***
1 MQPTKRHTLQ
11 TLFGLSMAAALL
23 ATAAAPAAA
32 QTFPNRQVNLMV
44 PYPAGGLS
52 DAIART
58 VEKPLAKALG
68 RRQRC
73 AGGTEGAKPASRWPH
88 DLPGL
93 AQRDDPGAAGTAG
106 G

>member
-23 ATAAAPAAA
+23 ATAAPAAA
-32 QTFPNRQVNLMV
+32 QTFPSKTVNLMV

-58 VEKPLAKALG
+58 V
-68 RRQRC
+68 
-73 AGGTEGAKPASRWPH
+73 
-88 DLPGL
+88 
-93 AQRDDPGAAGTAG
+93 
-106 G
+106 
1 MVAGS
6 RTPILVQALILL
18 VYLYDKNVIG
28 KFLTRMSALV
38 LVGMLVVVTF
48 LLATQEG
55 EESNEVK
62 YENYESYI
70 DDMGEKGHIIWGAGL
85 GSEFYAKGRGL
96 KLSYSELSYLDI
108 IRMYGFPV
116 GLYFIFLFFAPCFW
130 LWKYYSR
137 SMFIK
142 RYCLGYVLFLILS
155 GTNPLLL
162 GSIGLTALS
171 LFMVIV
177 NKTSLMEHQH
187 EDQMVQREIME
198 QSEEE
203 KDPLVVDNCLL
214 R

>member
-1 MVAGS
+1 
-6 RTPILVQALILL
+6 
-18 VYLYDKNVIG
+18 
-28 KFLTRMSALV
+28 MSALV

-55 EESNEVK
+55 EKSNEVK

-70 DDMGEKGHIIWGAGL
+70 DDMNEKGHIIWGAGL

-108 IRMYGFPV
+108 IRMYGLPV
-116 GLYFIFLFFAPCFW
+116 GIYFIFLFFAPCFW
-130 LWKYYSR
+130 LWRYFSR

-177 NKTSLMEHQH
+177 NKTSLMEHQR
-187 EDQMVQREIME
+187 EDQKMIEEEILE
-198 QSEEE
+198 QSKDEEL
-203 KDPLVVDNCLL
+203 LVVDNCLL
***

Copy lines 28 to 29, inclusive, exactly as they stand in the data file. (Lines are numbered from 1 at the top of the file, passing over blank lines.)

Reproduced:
-106 G
+106 